Inflation, rising interest rates create caution across Metro Vancouver’s housing market VANCOUVER, BC –…
The northeast corner of False Creek has long been something of a no man’s land. Pre-Expo 86 it was largely industrial; post-Expo it’s mostly been parking lots.
But not for much longer. After a long and sometimes tortuous special council meeting Tuesday, Vancouver council passed its Northeast False Creek plan.
The 20-year plan includes $1.7 billion in benefits for the city, which hopes to recoup most or even all of the cost from development levies and contributions from the federal and provincial governments.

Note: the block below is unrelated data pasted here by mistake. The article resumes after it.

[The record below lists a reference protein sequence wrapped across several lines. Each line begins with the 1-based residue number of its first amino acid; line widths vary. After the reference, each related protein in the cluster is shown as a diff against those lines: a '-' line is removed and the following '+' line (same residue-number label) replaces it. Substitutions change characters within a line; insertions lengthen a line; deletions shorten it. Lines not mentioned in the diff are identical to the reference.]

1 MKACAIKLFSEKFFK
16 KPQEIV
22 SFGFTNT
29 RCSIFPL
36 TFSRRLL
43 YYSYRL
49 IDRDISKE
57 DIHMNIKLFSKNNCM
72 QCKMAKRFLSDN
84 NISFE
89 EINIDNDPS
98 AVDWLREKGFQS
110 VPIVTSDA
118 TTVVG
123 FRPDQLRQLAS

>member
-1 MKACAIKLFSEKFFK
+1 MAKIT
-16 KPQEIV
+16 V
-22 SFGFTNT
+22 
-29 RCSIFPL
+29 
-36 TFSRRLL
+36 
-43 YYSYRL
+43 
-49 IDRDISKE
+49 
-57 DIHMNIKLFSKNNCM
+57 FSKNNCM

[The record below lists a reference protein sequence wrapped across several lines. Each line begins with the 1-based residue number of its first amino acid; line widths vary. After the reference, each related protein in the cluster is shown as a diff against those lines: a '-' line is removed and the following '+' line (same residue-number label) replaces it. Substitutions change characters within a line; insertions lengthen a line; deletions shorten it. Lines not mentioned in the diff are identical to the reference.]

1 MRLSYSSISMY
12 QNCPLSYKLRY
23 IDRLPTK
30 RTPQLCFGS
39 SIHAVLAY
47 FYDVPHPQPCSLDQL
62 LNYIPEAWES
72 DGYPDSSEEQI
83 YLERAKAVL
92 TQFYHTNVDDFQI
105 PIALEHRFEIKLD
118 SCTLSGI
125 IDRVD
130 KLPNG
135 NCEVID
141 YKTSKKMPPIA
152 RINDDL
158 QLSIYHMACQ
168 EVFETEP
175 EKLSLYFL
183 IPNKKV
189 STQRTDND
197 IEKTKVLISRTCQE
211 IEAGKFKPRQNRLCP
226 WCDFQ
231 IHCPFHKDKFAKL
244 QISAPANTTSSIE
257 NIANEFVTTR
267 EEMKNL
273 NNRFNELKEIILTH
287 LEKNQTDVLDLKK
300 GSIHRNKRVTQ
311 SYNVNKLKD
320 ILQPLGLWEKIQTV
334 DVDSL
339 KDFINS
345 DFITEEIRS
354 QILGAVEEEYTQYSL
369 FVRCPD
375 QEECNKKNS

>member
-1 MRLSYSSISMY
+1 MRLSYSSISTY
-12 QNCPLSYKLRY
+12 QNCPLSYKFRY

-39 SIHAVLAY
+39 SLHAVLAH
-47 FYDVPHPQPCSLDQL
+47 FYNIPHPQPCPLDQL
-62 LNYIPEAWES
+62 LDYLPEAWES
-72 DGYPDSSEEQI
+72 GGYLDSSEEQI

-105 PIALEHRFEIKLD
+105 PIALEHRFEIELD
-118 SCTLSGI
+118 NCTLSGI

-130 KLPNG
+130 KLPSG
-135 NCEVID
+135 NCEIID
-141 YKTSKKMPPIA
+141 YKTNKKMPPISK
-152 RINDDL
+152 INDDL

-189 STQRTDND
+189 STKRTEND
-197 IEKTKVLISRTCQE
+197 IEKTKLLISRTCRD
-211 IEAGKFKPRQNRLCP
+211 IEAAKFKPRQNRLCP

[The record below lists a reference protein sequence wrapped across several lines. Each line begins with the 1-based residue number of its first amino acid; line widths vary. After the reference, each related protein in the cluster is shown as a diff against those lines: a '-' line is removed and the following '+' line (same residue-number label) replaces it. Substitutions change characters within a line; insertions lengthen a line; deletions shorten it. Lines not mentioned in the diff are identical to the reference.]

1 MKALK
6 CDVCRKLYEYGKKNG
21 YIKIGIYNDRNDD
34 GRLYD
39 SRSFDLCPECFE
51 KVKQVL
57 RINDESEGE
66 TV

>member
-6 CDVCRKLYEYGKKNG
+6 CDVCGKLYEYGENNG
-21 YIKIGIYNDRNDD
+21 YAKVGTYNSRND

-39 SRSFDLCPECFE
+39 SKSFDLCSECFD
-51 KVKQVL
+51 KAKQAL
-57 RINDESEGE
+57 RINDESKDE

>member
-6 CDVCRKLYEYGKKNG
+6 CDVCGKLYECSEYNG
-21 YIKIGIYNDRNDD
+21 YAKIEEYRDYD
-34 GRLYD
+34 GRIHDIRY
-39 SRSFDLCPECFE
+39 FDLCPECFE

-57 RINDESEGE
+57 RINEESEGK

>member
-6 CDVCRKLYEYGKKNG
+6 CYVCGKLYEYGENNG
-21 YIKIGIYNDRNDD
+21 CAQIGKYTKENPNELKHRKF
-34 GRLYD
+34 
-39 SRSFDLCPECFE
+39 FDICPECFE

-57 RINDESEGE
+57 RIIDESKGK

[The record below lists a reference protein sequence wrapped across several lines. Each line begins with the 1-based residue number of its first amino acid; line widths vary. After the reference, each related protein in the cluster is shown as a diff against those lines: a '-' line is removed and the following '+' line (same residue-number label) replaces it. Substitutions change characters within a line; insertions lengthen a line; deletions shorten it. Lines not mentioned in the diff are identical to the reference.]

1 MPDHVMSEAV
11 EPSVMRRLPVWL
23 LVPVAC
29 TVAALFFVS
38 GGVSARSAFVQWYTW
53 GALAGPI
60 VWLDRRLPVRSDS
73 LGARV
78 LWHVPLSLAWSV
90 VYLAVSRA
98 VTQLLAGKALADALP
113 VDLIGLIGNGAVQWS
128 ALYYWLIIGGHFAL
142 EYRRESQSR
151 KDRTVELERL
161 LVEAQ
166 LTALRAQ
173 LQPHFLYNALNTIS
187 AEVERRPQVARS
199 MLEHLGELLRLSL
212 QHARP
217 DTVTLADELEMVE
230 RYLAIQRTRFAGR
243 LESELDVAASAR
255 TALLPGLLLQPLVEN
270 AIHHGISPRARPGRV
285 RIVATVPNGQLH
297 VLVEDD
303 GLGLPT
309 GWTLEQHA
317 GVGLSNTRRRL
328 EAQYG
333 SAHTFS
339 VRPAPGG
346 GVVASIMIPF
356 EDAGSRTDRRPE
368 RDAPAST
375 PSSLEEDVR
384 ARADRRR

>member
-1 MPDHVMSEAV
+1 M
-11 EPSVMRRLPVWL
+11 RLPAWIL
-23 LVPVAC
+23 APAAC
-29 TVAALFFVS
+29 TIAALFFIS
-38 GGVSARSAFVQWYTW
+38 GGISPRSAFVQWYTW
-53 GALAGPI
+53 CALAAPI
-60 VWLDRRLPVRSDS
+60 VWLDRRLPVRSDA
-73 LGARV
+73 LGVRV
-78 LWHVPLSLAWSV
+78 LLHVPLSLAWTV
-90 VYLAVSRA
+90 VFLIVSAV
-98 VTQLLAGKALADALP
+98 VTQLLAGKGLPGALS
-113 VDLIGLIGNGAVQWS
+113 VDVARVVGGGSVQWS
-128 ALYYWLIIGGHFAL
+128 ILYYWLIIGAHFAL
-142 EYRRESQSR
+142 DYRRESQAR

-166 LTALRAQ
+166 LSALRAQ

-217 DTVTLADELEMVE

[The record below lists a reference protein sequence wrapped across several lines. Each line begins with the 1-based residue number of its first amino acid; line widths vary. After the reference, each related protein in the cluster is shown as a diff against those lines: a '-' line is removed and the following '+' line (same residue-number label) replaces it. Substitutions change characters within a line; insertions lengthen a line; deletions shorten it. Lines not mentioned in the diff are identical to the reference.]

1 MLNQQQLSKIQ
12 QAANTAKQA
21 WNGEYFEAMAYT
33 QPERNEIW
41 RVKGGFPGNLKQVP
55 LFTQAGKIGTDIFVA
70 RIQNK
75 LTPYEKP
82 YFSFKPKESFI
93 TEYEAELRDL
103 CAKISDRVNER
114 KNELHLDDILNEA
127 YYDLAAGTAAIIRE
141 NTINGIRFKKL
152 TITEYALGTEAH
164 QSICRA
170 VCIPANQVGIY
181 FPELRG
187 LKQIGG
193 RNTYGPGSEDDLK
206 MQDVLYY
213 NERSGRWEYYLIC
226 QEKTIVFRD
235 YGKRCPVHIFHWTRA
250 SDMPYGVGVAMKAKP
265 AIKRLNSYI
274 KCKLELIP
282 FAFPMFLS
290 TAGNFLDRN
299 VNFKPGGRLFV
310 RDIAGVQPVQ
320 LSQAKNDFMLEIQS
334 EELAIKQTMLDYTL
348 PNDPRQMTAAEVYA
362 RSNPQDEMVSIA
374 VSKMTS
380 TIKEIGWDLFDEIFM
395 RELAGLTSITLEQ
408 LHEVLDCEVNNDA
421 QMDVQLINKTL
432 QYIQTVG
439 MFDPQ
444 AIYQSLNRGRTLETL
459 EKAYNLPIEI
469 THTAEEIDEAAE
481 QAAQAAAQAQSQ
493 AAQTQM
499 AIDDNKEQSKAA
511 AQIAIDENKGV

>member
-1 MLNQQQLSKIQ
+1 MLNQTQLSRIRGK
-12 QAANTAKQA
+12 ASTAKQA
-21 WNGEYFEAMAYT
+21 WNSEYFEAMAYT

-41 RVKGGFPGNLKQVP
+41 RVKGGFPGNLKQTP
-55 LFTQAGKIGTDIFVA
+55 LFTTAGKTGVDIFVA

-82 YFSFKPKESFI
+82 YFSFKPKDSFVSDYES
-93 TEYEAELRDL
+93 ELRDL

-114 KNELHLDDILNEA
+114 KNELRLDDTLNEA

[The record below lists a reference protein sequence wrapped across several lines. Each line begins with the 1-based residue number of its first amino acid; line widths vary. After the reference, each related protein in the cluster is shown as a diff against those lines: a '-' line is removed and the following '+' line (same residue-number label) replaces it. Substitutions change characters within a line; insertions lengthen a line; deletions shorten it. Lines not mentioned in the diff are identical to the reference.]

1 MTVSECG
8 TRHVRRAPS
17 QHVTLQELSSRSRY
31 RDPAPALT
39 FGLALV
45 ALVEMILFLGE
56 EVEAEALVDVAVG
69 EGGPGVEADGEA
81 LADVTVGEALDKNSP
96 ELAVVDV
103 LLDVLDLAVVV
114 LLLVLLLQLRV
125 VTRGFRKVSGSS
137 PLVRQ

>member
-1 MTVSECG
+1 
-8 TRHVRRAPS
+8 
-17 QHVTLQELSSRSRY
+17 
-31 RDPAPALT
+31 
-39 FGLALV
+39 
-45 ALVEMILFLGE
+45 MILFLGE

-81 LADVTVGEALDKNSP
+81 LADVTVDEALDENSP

Six hundred million dollars will go to affordable housing, and $360 million to “critical infrastructure” such as tearing down the Georgia and Dunsmuir Viaducts and replacing them with a new street network.
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The basic idea is to redevelop the site into a new waterfront neighbourhood with 10,000 to 12,000 residents. It will have an Indigenous name, which will be determined after consultation with the Musqueam, Squamish and Tsleil Waututh First Nations.
Most of the new residents will be housed in 20 to 25 highrise towers that will stretch from the Plaza of Nations on the west to Carrall Street on the east.